[Review:] KHANDI SHOP, The Pleasance Theatre, London.
NB: 1) Given the nature of drag performances, credits in this review are limited to the names of the on-stage personae we are presented. 2) This is a recurring performance, different every time it is staged; this review can only speak conclusively of the particular performance to which I was invited.
This was a rather underwhelming performance, overall, but I shall start with the positives.
Each performer has a distinct style and aesthetic; they have each clearly worked on these. In terms of performativity, Asia Thorne outshines all others with an astounding energy, vigour and vitality, expressivity and confidence. She demonstrates a wonderful corporeal control and articulacy and great talent. The most refined and articulate performance, though, comes from contemporary burlesque dancer Cleopantha. Everything from music choice to costume to narrative is slick in this performance. However, the delivery of her repertoire remains a substantial issue, and now I move on to negatives.
Continuing with Cleopantha’s burlesque performance, movements such as licking her index finger quickly become easy and overplayed references, and her jumping into a splits is not only underwhelming in its poor execution but looks simply painful, not erotic. Her difficulty in tearing the main bulk of her costume away — rather the crux of her performance — unfortunately demonstrates an unrefined skill, also. These elements ought to have been better rehearsed. It seems at the moment that Cleopantha is simply relying on the magic of a live audience and stage to gift her with vigour and precision. Despite these items, however, choreography does remain impactful and effective in itself, overall.
As for Mahatma Khandi, this performer has wonderful facial and upper-body expressivity, especially in solo performances, but I emphasise that such expressivity is restricted to the waist upwards. Her movements are also incredibly repetitive — which will be an exhausting running theme in this review. I think, for example, to her rendition of ‘A Thousand Miles’ by Vanessa Carlton, wherein she simply plays an air piano for almost the entirety of the song’s duration, pointing — supposedly — at two audience members every so often to perform a flirtatious or hypersexual gesture, and doing nothing else of interest. I write ‘supposedly’, because she does not actually fix her gaze or the target of her pointing on any given audience member whatsoever, and what is intended to be a self-mocking moment of intimacy between spectator and performer is lost in a vapid caricatural allusion.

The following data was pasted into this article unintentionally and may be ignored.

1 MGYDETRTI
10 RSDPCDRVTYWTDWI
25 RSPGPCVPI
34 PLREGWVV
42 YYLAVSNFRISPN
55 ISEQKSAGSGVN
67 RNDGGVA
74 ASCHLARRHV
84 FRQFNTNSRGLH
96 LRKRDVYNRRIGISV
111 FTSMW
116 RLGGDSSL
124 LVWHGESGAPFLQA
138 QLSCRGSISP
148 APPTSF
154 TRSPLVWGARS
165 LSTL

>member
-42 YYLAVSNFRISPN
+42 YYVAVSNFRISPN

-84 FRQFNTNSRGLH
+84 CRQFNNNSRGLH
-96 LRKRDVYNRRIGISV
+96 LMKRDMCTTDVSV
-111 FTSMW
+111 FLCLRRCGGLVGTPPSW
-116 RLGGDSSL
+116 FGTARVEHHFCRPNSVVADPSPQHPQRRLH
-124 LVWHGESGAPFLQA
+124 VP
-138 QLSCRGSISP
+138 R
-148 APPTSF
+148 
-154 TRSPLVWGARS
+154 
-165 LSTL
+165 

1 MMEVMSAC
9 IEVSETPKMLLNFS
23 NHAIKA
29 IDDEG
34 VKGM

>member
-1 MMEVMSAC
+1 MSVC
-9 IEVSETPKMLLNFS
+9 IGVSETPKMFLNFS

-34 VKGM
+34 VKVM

During initial performances, we see Dosa Cat regularly enter the stage, overtly intending to upstage Mahatma and steal her limelight. This is incredibly poorly executed, with Dosa being weakly ‘carried’ back off, putting up a half-baked fight. This happens over four times, making this yet another sorely repeated motif. This is also a great example of the sheer lack of corporeal and muscular awareness, tension and expressivity from which most of these performers suffer — I say ‘most’, as this does not reflect Asia Thorne. This is a completely unrealistic and half-hearted display, and to have such a weak ‘joke’ repeated so many times exacerbates this effect, or lack thereof.
I should note here, too, between considering Mahatma and Dosa’s performances, that all performers — again, except for Asia Thorne — struggle to mouth the words to their songs in sync, or to ‘lipsync’ accurately, to use the appropriate terms. This is incredibly distracting, illusion-shattering, underwhelming and unprofessional. This is, after all, at least a third of these performers’ respective acts. Ironically, despite this accuracy I have attributed to Asia, her lipsync-ing is far too performative, making for a stark contrast against the other performers: she is overexpressive to an unbelievable and almost desperate degree.